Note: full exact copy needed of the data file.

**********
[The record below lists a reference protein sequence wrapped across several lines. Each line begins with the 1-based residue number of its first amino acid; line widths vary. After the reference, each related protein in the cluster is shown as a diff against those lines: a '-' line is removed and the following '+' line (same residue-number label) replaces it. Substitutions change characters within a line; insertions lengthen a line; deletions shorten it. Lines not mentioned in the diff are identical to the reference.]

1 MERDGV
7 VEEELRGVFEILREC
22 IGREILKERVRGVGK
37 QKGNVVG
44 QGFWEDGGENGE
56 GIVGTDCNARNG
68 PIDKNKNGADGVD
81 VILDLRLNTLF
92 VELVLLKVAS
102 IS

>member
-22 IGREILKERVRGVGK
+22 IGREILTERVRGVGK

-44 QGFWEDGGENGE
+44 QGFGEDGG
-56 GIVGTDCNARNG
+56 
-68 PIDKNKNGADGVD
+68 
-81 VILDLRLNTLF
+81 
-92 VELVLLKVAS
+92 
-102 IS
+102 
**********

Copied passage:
[The record below lists a reference protein sequence wrapped across several lines. Each line begins with the 1-based residue number of its first amino acid; line widths vary. After the reference, each related protein in the cluster is shown as a diff against those lines: a '-' line is removed and the following '+' line (same residue-number label) replaces it. Substitutions change characters within a line; insertions lengthen a line; deletions shorten it. Lines not mentioned in the diff are identical to the reference.]

1 MERDGV
7 VEEELRGVFEILREC
22 IGREILKERVRGVGK
37 QKGNVVG
44 QGFWEDGGENGE
56 GIVGTDCNARNG
68 PIDKNKNGADGVD
81 VILDLRLNTLF
92 VELVLLKVAS
102 IS

>member
-22 IGREILKERVRGVGK
+22 IGREILTERVRGVGK

-44 QGFWEDGGENGE
+44 QGFGEDGG
-56 GIVGTDCNARNG
+56 
-68 PIDKNKNGADGVD
+68 
-81 VILDLRLNTLF
+81 
-92 VELVLLKVAS
+92 
-102 IS
+102 